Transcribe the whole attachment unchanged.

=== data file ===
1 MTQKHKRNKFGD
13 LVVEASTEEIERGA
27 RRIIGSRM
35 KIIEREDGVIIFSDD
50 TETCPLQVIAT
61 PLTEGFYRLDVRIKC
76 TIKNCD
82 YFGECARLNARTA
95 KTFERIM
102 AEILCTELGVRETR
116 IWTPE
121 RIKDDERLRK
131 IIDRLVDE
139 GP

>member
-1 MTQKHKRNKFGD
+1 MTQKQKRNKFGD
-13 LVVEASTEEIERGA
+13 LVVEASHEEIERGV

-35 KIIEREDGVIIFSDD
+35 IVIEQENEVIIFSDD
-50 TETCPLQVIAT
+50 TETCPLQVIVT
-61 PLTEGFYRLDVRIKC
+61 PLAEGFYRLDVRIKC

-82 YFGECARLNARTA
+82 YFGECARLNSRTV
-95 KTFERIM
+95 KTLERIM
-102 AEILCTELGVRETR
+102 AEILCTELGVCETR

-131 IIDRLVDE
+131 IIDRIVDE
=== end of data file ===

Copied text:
1 MTQKHKRNKFGD
13 LVVEASTEEIERGA
27 RRIIGSRM
35 KIIEREDGVIIFSDD
50 TETCPLQVIAT
61 PLTEGFYRLDVRIKC
76 TIKNCD
82 YFGECARLNARTA
95 KTFERIM
102 AEILCTELGVRETR
116 IWTPE
121 RIKDDERLRK
131 IIDRLVDE
139 GP

>member
-1 MTQKHKRNKFGD
+1 MTQKQKRNKFGD
-13 LVVEASTEEIERGA
+13 LVVEASHEEIERGV

-35 KIIEREDGVIIFSDD
+35 IVIEQENEVIIFSDD
-50 TETCPLQVIAT
+50 TETCPLQVIVT
-61 PLTEGFYRLDVRIKC
+61 PLAEGFYRLDVRIKC

-82 YFGECARLNARTA
+82 YFGECARLNSRTV
-95 KTFERIM
+95 KTLERIM
-102 AEILCTELGVRETR
+102 AEILCTELGVCETR

-131 IIDRLVDE
+131 IIDRIVDE